Very sharp decline in the number of birds at my feeder.

Discussion in 'Celebrate Biodiversity' started by Sundrop, Jan 19, 2014.

  1. Sundrop

    Sundrop Well-Known Member

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    I have noticed much less (in fact, only a few) small birds coming to my feeder this winter. It is not just visual observation, which could be misleading.
    Last year I run out of organic seeds I always buy for my birds and had difficulty to buy some more later in the season. So, at the beginning of this winter I bought as much as I usually needed for the whole feeding period. Looks like, I will be left with most of the seeds when the spring comes.

    I would appreciate to hear from other people on the forum about their observations.
     
  2. togata57

    togata57 Contributor 10 Years

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  3. Sundrop

    Sundrop Well-Known Member

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    Thank you for your response togata57. It is nice explanation that possible reason in the decline of small birds coming to our feeders this year lies in the abundance of food in the wild. Hopefully it is true.

    Accidentally, I had a visit today from one of my neighbours next-door. He was looking for the owner of a cat that wandered into their yard. He said, he has several cats, too. So, may be this is another piece of the answer to my question why.
    I did some research on the Net to find out that "America’s cats, including housecats that adventure outdoors and feral cats, kill between 1.4 billion and 3.7 billion birds in a year" https://www.sciencenews.org/article/cats-kill-more-one-billion-birds-each-year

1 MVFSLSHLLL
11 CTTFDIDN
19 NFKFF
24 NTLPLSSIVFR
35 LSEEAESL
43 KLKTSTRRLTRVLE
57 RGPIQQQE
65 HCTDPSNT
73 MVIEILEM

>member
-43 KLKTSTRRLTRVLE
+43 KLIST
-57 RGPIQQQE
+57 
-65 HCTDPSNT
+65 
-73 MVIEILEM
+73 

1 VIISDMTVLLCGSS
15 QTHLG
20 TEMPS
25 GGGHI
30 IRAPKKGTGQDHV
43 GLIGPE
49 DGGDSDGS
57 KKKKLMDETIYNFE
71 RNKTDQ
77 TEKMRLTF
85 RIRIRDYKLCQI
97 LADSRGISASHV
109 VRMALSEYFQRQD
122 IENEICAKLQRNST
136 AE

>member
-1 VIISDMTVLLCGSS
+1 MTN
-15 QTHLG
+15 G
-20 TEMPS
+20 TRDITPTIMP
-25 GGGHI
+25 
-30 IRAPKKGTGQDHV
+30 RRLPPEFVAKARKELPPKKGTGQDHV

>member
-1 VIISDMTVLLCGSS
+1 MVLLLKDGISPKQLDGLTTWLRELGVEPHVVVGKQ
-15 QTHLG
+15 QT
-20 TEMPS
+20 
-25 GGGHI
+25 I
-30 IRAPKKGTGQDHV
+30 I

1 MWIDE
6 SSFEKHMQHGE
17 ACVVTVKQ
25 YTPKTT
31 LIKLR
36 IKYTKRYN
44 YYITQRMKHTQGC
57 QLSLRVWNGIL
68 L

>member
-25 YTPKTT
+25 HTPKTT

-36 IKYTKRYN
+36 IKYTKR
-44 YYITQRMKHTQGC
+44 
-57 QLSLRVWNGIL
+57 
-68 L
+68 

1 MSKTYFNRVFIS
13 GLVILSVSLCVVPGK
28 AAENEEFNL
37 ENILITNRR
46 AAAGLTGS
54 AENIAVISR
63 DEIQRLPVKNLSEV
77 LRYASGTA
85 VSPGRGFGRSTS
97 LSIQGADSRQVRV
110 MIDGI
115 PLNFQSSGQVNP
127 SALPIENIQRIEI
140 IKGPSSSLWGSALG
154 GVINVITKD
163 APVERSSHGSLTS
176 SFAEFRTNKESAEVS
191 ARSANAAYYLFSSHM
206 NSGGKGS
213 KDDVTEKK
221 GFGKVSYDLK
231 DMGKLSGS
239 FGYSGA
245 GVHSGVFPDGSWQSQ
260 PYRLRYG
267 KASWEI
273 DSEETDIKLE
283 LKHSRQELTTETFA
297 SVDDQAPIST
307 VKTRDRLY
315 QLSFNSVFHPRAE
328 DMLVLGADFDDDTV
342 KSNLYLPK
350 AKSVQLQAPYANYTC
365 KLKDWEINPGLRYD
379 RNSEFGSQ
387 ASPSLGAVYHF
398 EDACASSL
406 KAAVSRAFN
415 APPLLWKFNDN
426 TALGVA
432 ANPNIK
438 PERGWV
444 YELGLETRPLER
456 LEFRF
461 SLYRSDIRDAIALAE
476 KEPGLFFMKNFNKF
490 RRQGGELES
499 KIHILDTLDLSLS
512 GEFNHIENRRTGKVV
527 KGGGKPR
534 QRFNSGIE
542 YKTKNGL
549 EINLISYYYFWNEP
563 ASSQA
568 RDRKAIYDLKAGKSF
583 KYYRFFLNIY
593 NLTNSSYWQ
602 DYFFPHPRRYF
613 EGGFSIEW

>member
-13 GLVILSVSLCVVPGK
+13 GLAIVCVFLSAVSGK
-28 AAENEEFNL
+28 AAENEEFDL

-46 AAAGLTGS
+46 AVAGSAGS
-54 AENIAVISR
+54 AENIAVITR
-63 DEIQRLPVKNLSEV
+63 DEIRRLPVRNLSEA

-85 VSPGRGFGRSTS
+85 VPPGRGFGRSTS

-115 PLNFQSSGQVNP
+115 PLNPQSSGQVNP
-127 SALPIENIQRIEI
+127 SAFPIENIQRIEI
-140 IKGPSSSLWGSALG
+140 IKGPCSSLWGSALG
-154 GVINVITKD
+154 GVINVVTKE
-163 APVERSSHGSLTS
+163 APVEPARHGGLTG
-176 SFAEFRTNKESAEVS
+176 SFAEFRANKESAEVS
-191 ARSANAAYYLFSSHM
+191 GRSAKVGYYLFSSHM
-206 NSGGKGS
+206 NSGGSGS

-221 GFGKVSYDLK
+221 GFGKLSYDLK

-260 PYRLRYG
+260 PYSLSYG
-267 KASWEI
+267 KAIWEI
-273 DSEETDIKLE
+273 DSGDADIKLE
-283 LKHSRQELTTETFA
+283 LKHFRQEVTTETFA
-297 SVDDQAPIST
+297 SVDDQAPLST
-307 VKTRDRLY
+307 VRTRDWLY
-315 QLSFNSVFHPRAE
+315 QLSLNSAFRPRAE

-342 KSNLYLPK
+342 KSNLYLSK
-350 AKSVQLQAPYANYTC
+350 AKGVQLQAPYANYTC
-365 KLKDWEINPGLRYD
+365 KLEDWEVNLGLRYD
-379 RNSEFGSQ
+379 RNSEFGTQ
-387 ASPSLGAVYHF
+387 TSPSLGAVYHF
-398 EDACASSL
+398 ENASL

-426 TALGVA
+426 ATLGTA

4. woodschmoe

    woodschmoe Active Member 10 Years

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  5. Daniel Mosquin

    Daniel Mosquin Paragon of Plants UBC Botanical Garden Forums Administrator Forums Moderator 10 Years

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    That author lost me in this assertion, because I'm just not sure where the proof is:

    I suppose I can imagine isolated situations where high rodent populations are more detrimental to birds than a resident cat population, but .... proof?

    Now that the magnitude of bird death due to irresponsible pet ownership and feral cats has a number, steps should be taken to try to get that number down. Some approaches as suggested in the article will help (re: feral cats and neutering/spaying), as would suggested approaches by other concerned groups to help cat owners take steps to reduce the impact of their cats on local bird populations.

    Yes, habitat loss is the major factor in bird population decline (for most species), but reducing the effectiveness of / opportunities for cats killing birds in one's local neighbourhood _can_ help local populations and be something that individuals _can_ do and see the results of.
     
  6. woodschmoe

    woodschmoe Active Member 10 Years